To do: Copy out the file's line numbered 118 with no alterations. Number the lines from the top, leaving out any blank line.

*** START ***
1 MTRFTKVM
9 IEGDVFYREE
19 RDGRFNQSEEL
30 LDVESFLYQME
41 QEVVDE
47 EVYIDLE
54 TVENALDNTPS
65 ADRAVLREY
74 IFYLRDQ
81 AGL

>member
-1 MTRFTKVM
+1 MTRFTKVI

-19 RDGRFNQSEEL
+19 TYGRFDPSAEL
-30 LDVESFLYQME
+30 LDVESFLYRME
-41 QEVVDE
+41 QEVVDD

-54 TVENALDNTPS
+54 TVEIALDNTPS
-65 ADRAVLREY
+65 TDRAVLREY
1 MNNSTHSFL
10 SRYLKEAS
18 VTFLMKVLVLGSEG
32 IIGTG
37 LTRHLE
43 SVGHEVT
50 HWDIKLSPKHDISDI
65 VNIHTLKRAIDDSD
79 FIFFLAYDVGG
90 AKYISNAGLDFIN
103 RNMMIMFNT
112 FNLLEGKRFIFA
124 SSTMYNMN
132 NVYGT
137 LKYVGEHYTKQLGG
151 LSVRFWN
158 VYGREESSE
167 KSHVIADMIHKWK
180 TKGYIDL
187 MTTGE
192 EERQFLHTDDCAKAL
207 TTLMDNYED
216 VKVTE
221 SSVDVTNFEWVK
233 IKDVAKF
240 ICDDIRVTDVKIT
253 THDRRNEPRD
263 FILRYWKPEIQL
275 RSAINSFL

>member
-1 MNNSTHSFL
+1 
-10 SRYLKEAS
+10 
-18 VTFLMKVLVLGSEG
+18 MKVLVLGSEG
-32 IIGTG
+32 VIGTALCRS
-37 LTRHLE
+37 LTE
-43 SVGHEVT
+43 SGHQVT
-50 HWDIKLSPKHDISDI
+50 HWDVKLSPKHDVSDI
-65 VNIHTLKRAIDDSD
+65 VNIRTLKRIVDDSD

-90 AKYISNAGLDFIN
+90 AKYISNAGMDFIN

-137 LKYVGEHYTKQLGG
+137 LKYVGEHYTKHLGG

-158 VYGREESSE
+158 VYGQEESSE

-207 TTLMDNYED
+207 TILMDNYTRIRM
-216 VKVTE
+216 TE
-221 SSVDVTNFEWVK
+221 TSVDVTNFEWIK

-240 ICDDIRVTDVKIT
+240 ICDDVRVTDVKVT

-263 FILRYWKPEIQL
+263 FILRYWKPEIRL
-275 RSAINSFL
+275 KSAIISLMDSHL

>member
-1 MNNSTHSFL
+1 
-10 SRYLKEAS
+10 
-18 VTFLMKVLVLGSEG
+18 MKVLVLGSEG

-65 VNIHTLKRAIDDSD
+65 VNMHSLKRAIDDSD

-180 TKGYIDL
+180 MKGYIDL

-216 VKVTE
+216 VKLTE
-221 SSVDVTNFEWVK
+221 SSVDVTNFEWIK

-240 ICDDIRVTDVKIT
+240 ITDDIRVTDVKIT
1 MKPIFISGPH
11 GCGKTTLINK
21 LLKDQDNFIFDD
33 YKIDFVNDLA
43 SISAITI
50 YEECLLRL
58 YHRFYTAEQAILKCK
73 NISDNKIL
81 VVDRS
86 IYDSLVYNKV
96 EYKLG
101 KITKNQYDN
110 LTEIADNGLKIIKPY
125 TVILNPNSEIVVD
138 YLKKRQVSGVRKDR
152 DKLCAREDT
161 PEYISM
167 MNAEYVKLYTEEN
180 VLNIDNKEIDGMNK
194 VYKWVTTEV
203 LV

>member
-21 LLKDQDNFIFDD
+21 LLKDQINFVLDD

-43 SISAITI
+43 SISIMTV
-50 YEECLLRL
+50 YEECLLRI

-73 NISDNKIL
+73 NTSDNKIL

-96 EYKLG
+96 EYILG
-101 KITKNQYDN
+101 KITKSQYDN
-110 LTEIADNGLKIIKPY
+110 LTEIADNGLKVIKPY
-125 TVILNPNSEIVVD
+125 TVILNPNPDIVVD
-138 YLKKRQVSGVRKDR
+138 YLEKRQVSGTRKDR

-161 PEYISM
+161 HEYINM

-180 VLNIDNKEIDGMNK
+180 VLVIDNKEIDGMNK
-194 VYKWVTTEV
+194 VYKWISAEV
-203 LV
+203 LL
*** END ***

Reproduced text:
125 TVILNPNSEIVVD